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The easy oil is gone so where do we look now?

Wednesday, February 25th 2015 - 16:41 UTC
Full article 5 comments

In 2008, Canadian economist Jeff Rubin stunned the oil market with a bold prediction: With the world economy growing at 5% a year, oil demand would grow with it, outpacing supply, thus lifting the oil price from $147 to over $200 a barrel. Read full article

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  • Pete Bog

    Nobheads-you make it out of crops that can be perpetually grown and turn grass into gas-start getting farms to produce energy.

    Feb 26th, 2015 - 01:30 pm - Link - Report abuse 0
  • MagnusMaster

    @1 Problem is biofuels aren´t feasable yet.

    Feb 26th, 2015 - 04:30 pm - Link - Report abuse 0
  • Rufus

    @2 Magnus, the problem isn't so much that biofuels aren't feasible (although your average automotive diesel will run on vegetable oils with minor if any modification), it's that we as a species are just too short sighted to be pouring as much as possible into renewables and not-running-out-in-the-short-term-ables to have the technology to completely replace fossil fuels by the time we need to.

    Feb 27th, 2015 - 10:02 am - Link - Report abuse 0
  • yankeeboy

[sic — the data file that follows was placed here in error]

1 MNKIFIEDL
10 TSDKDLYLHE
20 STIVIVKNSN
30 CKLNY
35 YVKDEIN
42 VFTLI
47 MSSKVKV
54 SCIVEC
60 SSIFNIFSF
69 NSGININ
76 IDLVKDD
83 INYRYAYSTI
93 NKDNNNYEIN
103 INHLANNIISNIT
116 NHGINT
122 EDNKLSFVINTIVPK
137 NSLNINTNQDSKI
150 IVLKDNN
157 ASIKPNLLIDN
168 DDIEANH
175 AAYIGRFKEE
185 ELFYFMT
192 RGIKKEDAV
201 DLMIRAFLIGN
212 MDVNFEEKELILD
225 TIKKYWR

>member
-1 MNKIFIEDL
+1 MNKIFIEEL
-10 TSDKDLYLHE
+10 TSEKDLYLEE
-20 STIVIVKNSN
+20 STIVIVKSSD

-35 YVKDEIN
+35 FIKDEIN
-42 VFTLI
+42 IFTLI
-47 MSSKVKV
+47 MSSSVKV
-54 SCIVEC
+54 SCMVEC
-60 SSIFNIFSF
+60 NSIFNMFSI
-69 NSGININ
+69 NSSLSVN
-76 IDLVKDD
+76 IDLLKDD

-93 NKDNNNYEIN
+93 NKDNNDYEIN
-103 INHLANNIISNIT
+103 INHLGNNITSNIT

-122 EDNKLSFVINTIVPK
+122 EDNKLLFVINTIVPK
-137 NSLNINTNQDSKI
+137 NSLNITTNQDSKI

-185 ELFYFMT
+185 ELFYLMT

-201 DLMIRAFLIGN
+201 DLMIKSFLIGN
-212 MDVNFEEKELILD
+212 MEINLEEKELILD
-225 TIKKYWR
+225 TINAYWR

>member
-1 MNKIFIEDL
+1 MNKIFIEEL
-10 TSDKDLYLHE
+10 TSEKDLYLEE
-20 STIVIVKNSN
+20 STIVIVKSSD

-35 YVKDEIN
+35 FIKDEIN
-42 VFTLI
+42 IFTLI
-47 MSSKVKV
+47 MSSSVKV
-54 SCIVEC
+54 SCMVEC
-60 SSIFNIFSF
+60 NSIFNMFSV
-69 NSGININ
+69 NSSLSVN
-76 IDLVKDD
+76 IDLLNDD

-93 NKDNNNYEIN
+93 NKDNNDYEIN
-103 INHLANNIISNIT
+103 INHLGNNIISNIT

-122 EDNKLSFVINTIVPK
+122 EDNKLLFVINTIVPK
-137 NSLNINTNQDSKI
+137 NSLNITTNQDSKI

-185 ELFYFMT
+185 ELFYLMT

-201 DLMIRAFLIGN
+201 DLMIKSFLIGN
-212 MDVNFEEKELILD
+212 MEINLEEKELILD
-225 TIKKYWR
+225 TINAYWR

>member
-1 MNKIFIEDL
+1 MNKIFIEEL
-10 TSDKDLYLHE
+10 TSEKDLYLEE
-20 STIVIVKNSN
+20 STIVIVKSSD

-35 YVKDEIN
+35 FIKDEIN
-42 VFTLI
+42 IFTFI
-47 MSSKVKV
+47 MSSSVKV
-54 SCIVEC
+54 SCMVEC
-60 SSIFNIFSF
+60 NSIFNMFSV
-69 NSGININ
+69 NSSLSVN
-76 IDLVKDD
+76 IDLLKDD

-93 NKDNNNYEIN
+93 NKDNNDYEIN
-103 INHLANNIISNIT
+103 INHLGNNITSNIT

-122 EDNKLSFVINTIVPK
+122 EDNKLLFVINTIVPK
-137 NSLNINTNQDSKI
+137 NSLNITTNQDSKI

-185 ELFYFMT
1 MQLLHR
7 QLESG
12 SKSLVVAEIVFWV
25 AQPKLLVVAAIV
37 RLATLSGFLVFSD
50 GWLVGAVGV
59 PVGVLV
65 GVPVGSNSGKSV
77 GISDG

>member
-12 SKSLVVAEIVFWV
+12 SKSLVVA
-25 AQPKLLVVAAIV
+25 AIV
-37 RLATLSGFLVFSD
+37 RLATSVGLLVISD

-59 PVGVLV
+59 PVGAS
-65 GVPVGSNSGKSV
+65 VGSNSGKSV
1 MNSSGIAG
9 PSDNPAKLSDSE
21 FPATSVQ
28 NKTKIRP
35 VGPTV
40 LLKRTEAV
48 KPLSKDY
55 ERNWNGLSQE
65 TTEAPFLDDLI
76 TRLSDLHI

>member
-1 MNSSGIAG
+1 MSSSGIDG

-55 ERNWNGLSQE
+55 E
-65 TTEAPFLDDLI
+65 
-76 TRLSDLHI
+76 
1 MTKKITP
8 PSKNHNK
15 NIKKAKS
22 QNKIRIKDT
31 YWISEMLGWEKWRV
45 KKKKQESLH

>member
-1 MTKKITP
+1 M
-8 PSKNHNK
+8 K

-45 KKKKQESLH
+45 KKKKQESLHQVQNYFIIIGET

These screamers have been saying we'll run out of “cheap” oil for 100+ years.
    It will not happen in any of our lifetimes.
    There's plenty of oil around if we need it.

    Feb 27th, 2015 - 12:27 pm - Link - Report abuse 0
  • Pete Bog

    @2 Magnus master “@1 Problem is biofuels aren´t feasable yet.”

    You are sadly right but because of :

    @3 Rufus@2 ”Magnus, the problem isn't so much that biofuels aren't feasible (although your average automotive diesel will run on vegetable oils with minor if any modification), it's that we as a species are just too short sighted to be pouring as much as possible into renewables and not-running-out-in-the-short-term-ables to have the technology to completely replace fossil fuels by the time we need to.”

    The biggest problem is that to have farms all over the UK to produce huge volumes of gas, is that there are no pipe networks that could link them up and to provide them might cause too much upheaval.

    And there is a limit to how much electricity (if that is produced by burning the plentiful amounts of biogas that could be generated from the grass on just one farm), can be passed back through the grid, an issue that needs to be resolved by the power companies as they could source more energy from within the UK.

    I predict (but not with absolute confidence) than within 25 years I will be heating my house either with gas produced from grass, or a heat exchanger running through a heap of cut grass, depending on the cost of a good sized methane digester. Pity I will be unlikely to be sending excess gas anywhere, or great amounts of excess electricity.

    None of this from fossil fuels, or hamstrung by buying from overseas.

    Mar 03rd, 2015 - 12:02 pm - Link - Report abuse 0

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